I’m willing to cut some slack since he’s hardly in the movie, now that we know most of his scenes were cut out, but there were some glaring problems in this incarnation which I noticed by the way Leto would growl in every scene and it was clear he was having a hard time talking through the grill he had in his mouth the entire film. I would like to see just how crazy he can get in future installments, mainly in the Ben Affleck directed Batman flick which is coming down the pipeline especially since Batman is one of the best thing about this film and he has less screen time then Leto. The entire film reeks of too many hands trying to make the family dinner and it’s at this point WB/DC really needs to wake up.
It’s at this point you start to zero on the real problem of this film. What started out as a fun ride with some of DC’s classic villains takes a complete and very quick nose dive as it enters it’s final act because it has too much going on and feels very bloated in scope and I found myself wondering whey didn’t they scale it down and have this non-super powered villains go against a terrorist group. Batman is supposed to be out searching for the meta-humans so why not have them have to stop someone like Black Mask from trying to take over a section of Gotham, or maybe stop him from trying to take over Arkham Asylum which would have been a good place to have Leto’s Joker and create the right conflict for Harley.
After watching Man of Steel, Batman V Superman: Dawn of Justice, and now Suicide Squad I’ve come to the conclusion, in order to salvage something from these films, is to look at them as a means to study and show exactly what not to do when making a comic book movie. Man of Steel is a lesson on not hiring a director that doesn’t get/like the character you’re making a movie about. BvS would be a perfect example in demonstrating the failures of not keeping your script simple and do not mash too much into your movie to the point that you end up cutting out important scenes that completely alter characters behavior and motivations, only to add them back in to have your film make sense. Finally, we have Suicide Squad, which is a perfect example of how editing can make or break your film.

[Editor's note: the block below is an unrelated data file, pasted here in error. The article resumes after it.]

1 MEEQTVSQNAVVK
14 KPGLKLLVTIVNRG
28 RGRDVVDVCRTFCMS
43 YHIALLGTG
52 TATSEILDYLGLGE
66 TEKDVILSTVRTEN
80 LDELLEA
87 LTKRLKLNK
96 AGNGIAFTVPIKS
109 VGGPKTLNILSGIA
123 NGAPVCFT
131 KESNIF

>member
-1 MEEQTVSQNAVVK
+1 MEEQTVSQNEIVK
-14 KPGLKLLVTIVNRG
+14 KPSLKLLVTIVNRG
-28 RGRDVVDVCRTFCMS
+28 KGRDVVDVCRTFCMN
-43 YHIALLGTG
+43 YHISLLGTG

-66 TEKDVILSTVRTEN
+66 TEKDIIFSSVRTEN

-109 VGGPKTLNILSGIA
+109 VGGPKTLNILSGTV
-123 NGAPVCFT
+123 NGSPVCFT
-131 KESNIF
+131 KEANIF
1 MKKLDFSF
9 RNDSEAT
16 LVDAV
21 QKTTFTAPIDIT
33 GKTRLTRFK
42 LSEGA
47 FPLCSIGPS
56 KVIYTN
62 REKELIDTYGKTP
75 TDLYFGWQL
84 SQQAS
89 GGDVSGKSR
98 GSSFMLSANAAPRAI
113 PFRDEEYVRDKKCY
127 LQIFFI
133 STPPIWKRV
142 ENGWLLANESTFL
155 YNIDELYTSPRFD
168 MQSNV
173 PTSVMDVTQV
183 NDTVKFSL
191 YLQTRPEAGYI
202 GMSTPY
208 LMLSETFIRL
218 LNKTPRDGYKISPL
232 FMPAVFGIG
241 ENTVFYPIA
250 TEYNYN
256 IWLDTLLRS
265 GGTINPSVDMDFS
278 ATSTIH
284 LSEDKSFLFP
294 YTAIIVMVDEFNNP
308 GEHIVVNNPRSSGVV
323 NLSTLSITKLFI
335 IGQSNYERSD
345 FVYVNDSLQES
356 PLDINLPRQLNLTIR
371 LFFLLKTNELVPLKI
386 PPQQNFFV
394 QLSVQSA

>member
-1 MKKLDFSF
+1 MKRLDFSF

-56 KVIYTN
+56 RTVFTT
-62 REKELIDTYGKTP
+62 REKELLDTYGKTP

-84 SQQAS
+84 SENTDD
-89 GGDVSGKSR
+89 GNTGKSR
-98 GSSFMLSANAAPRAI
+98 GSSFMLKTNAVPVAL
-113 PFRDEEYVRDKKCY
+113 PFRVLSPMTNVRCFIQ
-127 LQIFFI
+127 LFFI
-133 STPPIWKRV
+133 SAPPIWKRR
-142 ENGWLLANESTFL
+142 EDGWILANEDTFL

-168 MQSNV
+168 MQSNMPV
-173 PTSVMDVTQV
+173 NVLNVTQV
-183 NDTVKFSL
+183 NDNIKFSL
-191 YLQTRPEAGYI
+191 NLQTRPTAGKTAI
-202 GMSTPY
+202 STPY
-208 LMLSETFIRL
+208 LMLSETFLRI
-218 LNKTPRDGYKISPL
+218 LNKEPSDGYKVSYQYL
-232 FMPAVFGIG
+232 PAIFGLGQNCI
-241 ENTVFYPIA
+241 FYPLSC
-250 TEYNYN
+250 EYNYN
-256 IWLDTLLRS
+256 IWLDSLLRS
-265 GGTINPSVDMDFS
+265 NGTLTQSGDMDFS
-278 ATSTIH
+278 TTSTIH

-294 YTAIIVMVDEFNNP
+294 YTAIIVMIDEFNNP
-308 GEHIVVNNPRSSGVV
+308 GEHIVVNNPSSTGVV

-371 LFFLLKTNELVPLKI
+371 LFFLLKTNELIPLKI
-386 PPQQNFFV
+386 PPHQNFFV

If you’re dead set on watching this film no matter what like I was, then nothing is going to stop you, go to the theater, see it for yourself, but if you’re on the fence I would recommend to just wait and rent it. It’s not a complete waste of time but this is not film WB/DC needed right now.
Possible Spoilers, Obviously.
It’s rare that a movie can actually be better with a more footage added in, most of the time a film can be bogged down and forced to be trimmed to make more coherent movie but the Ultimate Cut of Batman V Superman: Dawn of Justice is a much more coherent film then it’s theatrical predecessor. I was not a fan of the original version when it hit theaters. Superman was a horrible person in how he seemed to just neglect people who needed help, Batman just came across as a complete sociopath, and the populated world was so stupid to believe that a man who could fly, shoot heated rays from his eyes, and juggle planets would use a gun to kill anyone, which is a major plot point of Lex Luthor’s plan to get the world to turn against Superman and for the much anticipated throw down between the two DC titans.
Why does the world believe Superman shot those people? Why is Batman terrorizing the port area in Gotham? How come Superman didn’t realize a bomb was about to go off during a Capitol hearing? All of these questions and much more are answered which not only help the overall flow of the film but also flesh out Henry Cavill’s Superman and alter ego Clark Kent as he investigates who The Batman is. Lois Lane (Amy Adams) gets more to do as she begins to pull the threads of the mystery surrounding the murders that seem to follow Superman wherever he goes. It’s a nice little mystery we are actually following along with that held my attention despite a few dumb moments sprinkled in just to move the plot along.